Made4Math - Mathography



Like several others, I was inspired by #made4math, so I started this blog as a place to share.  It didn't take me long to decide on the first thing to share, and I hope others will be able to adapt and use this assignment.

I always tell my students that if I didn't teach math, I would teach English because I love to read, and I try to find as many opportunities as possible to get them to write.  On the first day of school, instead of completing a getting to know you form, I ask my students to complete a "Mathography," which is an autobiography with some math questions thrown in for fun.

For (at least) the past 15 years I have given this "essay" to every one of my math students (8th grade through AP Calculus) and I couldn't ask for a better first day of school assignment.   The students are not too happy about such an assignment on the first day of school, but their papers are always honest, revealing, and oh-so-insightful, and I read their essays several times throughout the year.

I change the questions a bit each year, depending on the course, but I have included most of my past prompts, and I usually ask 5-6 questions each year.  When I have repeater students (when I have taught Algebra 2 one year and Pre-Calculus the next year, for example) I change the questions quite a bit to reflect already knowing some of the kids' background information.  When I teach seniors, I add a few more questions about future plans, colleges, etc., and I can use their essays when I write recommendation letters.

The students are (almost) always so positive and excited during the first week of school, and they all have great goals.  After reading their papers, I know all of the "getting to know you" information, plus the students reveal how they feel about school and math in general.  They often give me personal information as well, such as family information (dealing with illness, divorce, death) or personal struggles.  For the question "Is there anything else I should know about you?" I give these examples: one student wrote she always forgot her glasses so she needed to sit in front, and another wrote her best friend was in the class and they talk too much, so please don't seat them next to each other.  (Sage advice from a teen, right?)

One new addition for this year will be for my juniors to comment with a sentence or two to our class blog.  I'm still tweaking the post, but I envision the post as an introduction to me, our class, our class culture and expectations.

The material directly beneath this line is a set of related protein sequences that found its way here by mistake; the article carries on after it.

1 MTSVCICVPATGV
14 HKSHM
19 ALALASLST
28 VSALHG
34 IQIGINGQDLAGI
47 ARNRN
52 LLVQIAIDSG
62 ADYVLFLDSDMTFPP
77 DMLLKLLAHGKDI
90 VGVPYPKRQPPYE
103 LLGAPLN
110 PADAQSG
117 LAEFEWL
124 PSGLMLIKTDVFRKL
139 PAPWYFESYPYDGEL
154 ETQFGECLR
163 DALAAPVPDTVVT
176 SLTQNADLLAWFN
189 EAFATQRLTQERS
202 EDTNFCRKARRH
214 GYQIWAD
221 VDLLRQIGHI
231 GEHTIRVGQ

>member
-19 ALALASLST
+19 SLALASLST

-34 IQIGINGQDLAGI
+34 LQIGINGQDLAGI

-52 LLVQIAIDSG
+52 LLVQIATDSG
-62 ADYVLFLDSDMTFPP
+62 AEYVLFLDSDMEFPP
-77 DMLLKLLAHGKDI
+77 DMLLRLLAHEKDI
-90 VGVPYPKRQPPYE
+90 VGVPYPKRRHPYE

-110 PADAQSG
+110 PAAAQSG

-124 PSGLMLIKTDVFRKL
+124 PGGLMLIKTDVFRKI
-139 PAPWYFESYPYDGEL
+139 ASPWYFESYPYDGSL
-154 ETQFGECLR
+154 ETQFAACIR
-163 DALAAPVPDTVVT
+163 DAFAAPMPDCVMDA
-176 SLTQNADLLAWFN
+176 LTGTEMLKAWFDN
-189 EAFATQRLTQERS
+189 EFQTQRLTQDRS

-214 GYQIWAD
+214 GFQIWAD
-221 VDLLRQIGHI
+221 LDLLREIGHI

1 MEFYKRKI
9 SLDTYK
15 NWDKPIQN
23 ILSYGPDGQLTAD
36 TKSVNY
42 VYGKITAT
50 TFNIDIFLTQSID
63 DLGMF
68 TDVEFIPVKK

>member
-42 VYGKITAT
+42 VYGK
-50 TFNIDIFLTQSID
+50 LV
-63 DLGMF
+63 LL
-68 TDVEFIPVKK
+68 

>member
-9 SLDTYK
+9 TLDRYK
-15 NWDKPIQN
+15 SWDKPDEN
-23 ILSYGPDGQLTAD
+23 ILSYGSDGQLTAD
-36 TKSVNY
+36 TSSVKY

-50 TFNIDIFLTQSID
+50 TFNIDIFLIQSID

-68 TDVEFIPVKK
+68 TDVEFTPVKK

Math-Ography


For my ESL students, I provide a fill-in-the-blank version.  For the past several years, I have taught a "newcomer" class, and most of my students are refugees.  If a student cannot answer any of the questions on the first page, I know to immediately begin as many interventions as possible!
ESL intro

I "stole" the Mathography idea from Julie H., one of my first math department chairs.  (She posted the papers outside of her classroom, but I treat them as confidential documents.)  I have also seen something similar in one of the AVID "Write-Path" books.  Could this assignment work for you?  Any suggestions?  I hope you'll be able to incorporate at least parts of a Mathography in your classroom--it is such a great way to get to know your students. Enjoy!
Share on Google Plus

About Kathryn Laster

I love teaching, learning, and sharing!
    Blogger Comment
    Facebook Comment

8 comments :

  1. I have never seen the ESL version - I love it! I am going to share it with the ESL teacher at my school :) I'm so glad that you joined us! Welcome to the math blog-o-sphere! :)

    ReplyDelete
  2. Very neat idea. I do something like this in combination with paper blogging activity (via @mcteach). Kids write a couple paragraphs on a question like you have done, kinda a mathography, and then we post them around the room and kids take sticky notes and make comments on them (always a hard skill). I like the ELL version might steal some of that :)

    ReplyDelete
    Replies
    1. I love the idea of paper blogging, and I think it would work especially well with my ESL students. Thanks for sharing!

      Delete
  3. I've done this assignment as my first homework every year since my second year of teaching. I write my students a letter that they read, and then they write me back a letter of their own. I love it, and they always come in handy to have when I'm writing my narrative reports or letters of recommendation! Last year was the first time the majority of my students replied via email--which makes this assignment more helpful than ever.

    ReplyDelete
    Replies
    1. Thanks for the letter idea! I think that would make the assignment seem a tad more personal...and how often do the today's kids receive actual letters. I really appreciate the suggestion!

      Delete
  4. I LIKE IT! I've done interest inventories before, but I like how specific and relevant this is to student learning in the math classroom.

    ReplyDelete
  5. Love this! I am going to give this a try during the first few days of school.

    ReplyDelete
  6. I love this! Usually I have kids fill out an "all about me" that just gives some general info, but I really like the emphasis on identifying how they learn, and what kind of math student they are. Definitely will be moving to this!

    ReplyDelete